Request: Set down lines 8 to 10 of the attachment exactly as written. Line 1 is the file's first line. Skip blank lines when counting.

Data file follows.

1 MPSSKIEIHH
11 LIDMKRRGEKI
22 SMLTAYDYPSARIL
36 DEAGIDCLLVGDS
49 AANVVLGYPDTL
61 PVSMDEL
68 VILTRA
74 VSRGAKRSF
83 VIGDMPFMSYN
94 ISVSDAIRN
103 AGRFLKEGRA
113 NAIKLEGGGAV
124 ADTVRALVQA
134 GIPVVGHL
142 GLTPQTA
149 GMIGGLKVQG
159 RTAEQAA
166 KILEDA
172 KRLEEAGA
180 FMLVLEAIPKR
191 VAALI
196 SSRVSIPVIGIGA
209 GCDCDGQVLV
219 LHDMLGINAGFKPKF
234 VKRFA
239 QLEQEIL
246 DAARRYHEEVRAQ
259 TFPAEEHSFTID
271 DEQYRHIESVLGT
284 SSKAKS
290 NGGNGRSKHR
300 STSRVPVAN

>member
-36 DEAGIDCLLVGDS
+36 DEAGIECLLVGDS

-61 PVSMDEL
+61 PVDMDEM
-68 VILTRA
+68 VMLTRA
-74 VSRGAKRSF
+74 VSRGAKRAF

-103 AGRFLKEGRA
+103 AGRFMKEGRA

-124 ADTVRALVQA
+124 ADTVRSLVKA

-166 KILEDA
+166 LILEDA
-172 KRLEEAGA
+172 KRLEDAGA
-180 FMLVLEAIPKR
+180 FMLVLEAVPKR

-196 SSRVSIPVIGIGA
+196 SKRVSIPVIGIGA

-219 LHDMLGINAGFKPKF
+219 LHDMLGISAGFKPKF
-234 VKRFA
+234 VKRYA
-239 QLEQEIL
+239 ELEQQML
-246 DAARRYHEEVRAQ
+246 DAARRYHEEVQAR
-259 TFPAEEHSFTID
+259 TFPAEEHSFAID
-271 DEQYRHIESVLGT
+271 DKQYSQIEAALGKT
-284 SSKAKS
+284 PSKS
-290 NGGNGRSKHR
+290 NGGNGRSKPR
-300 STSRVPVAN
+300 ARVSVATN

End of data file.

74 VSRGAKRSF
83 VIGDMPFMSYN
94 ISVSDAIRN